- La Catedral y La Giralda: My parents were really impressed with the architecture and the wonderful views. Although, not as happy with length of the vertical trek to see them. "They should really have first aid people around, what if people collapse on the way up?"

- La plaza de toros: We visited the bull-fighting ring and learned about the history of the sport - in English AND Spanish!

- Casa de la memoria: A traditional Flamenco show. Both were impressed with the 'rapidez' (quickness) of the feet movements, even if the French guy next to us was trying to clap along. (He was failing. Miserably.)

- Cádiz: The beach town I've visited before with my program. We spent the morning in the historic center and the afternoon at the beach. I think my Dad's favorite part were the train rides though. "I was really impressed by the train! So clean and smooth!"

- Alameda de Húrcules: Its appeal was slightly ruined after spending three hours at the police department located here...

- Carriage ride around Sevilla: Second in stereotypical tourism behavior only to the double-decker tour buses, the 45-minute carriage ride was actually really fun. Seeing as none of the drivers knew English, I had to translate for my parents. This was quite enjoyable, especially when the driver made a point of explaining a certain statue of a naked woman. 'Transparent bathing suit' works in both languages, in case you were wondering.

- Las reales alcázares: The royal palace and its gardens. I visited this with my program earlier and thought it was beautiful then, but now that spring is upon us, it's even more gorgeous. Inside the palace, there's a certain tapestry from Brussels from 1554 that my Dad - the history buff - got a kick out of. Prom pic!

-Plaza de España: It got dark while we were there, and the full moon was out. Gorgeous.

- Sweet restaurants, most notably San Marco, Mama Mia, and Río Grande: Since I get three meals every day at home, it's a very rare occasion when I eat out in Sevilla. We found San Marco wandering around the old part of the city, barrio Santa Cruz, and the two others were on the river. Being true Italians, we went to lots of Italian places (i.e. Mama Mia) but I made sure that they tried the Spanish food instead. I think my Mom's favorite was the Paella de verduras (rice dish with vegetables). They both liked the ice cream. :)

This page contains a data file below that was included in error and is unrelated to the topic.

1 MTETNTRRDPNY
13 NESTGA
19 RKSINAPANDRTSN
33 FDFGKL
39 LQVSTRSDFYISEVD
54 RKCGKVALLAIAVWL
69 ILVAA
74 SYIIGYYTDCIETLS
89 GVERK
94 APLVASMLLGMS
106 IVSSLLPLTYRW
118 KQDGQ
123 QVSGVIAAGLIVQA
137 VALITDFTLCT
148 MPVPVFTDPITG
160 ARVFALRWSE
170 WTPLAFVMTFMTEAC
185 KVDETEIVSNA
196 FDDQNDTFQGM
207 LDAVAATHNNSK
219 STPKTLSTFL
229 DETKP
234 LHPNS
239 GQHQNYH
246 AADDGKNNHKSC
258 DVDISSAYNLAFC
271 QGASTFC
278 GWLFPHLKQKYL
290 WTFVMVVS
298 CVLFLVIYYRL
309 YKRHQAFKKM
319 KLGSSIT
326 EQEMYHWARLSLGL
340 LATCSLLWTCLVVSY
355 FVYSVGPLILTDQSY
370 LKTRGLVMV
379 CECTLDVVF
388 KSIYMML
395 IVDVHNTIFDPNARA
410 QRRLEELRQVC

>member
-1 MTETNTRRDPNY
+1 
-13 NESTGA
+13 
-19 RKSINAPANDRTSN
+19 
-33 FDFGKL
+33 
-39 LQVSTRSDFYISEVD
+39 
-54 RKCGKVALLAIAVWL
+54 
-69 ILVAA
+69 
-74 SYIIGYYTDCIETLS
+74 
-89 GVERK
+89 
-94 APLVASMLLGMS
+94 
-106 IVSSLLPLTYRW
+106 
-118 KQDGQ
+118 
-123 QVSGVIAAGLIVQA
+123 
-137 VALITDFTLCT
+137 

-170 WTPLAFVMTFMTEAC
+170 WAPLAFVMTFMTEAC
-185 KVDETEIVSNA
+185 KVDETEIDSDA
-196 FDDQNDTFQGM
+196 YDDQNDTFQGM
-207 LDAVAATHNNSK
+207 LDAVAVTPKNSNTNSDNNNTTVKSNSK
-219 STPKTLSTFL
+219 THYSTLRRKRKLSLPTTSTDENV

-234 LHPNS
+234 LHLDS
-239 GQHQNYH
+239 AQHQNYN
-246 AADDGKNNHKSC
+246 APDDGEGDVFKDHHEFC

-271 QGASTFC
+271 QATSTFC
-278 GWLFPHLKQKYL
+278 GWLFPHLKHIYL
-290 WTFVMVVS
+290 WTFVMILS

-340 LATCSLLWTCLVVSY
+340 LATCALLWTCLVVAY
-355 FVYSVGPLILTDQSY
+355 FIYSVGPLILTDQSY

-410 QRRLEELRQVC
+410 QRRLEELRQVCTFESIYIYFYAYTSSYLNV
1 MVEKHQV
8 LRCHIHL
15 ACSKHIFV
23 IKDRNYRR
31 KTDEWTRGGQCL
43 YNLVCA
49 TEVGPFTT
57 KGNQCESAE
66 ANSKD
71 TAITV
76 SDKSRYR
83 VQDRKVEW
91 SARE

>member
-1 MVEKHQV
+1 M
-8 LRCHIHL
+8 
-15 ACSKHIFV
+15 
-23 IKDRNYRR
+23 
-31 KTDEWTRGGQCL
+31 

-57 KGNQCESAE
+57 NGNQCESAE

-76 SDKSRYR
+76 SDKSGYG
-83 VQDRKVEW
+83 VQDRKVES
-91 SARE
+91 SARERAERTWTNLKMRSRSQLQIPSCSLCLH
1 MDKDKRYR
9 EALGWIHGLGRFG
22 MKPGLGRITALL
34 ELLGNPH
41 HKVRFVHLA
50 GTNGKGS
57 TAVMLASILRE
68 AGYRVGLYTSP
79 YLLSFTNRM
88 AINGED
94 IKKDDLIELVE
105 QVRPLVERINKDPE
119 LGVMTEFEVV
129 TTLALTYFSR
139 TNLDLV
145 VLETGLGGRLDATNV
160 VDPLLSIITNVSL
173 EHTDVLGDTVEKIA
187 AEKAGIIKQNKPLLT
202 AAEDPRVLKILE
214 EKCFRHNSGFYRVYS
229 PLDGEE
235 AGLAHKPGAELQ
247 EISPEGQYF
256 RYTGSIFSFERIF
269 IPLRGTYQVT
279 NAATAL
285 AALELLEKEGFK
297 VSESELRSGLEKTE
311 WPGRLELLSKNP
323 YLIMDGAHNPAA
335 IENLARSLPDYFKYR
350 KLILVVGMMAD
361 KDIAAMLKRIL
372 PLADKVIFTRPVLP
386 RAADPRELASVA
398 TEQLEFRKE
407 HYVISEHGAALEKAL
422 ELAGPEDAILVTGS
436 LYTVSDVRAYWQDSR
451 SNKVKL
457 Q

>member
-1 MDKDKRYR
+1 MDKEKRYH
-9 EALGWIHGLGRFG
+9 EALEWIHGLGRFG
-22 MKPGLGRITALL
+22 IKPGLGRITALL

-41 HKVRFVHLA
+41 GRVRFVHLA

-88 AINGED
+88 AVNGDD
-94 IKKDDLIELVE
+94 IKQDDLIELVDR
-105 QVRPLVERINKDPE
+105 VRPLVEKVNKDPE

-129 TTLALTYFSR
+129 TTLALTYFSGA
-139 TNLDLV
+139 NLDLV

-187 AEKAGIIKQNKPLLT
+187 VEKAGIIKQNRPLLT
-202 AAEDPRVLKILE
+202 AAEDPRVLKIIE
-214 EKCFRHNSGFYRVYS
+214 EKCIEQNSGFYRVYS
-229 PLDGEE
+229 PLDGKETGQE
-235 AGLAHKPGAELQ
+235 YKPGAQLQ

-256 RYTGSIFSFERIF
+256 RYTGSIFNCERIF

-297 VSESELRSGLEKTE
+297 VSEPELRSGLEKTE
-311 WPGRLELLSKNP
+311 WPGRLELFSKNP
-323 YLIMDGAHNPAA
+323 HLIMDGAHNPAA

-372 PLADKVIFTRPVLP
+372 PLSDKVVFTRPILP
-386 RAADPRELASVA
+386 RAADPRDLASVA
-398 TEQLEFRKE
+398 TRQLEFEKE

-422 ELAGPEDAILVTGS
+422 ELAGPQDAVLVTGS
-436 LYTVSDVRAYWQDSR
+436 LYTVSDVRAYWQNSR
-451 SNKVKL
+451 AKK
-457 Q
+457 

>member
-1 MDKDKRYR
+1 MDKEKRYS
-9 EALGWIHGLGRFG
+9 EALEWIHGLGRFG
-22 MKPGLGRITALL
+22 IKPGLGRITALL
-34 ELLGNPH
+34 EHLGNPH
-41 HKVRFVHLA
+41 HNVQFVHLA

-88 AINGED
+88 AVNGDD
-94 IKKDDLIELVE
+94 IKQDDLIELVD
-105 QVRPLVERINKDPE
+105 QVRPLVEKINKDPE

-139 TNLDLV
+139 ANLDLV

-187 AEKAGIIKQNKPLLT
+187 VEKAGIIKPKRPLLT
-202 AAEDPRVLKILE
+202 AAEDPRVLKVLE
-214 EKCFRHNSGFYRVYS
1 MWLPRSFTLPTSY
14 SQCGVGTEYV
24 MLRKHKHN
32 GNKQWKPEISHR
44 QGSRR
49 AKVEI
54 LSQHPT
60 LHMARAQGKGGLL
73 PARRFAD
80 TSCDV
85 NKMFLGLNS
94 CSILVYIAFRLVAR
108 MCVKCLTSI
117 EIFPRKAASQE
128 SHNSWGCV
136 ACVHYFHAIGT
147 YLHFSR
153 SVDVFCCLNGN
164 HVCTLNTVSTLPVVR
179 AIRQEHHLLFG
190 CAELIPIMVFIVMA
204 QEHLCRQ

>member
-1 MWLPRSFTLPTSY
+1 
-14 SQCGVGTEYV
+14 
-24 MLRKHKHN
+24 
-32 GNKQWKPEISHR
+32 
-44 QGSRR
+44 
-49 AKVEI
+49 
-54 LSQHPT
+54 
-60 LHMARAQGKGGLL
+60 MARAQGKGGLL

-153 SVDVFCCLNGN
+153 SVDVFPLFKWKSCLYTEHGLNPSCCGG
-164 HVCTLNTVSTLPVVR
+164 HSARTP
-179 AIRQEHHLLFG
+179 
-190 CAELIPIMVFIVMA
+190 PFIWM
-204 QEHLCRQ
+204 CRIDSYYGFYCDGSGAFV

- Chencha's apartment: I was so happy to be able to show my parents where I live, and who I live with (excluding Juan, he wasn't there...standard). When my parents first walked in, Chencha gave them both a big hug with some cheek kisses, and proceeded to joke with them: "Normally, she is your daughter, but right now, she's mine!" She, like a typical Spanish mom, fed us Torrijas (kind of like french toast, except cooked with wine and orange peel instead of butter and syrup, a typical Spanish dessert during Semana Santa) and coffee. Although I was a little nervous about how the translated meeting would go, conversation never stopped and it seemed apparent that everyone was enjoying themselves. She even invited us to come back later in the week, but we had to cancel and spend 3 hours in the police department instead.

And of course...we bonded! I was sad to see them leave, even with some of the more stressful moments of the trip. I know they were happy to return to America (and English), but I'm very thankful that they were able to visit me. (CAUTION: Extreme cheesiness ahead.) I love you Mom and Dad!

To finish off Semana Santa in style, I traveled to Cádiz once more with the one and only Jenny McCoy and her roommate Stacy. We laid on the beach, drank strawberry margaritas, ate mexican food, talked, laughed, and shared a bed (ooh la la). Long story short, it was a wonderful way to end the Easter craziness of Sevilla, and I was so happy to be able to spend time with the first first I met at Michigan. :)

Things are back to normal here in Sevilla, although not for long. Feria (the other big holiday here) starts on the 20th of April, but Chantel and I will spend the first part of it in Paris! For now, I'm back to studying, eating a lot of arroz con leche, and enjoying the wonderful atmosphere of Sevilla in the springtime. (Although they still somehow refer to it as winter...Hello? It's 78 degrees outside!)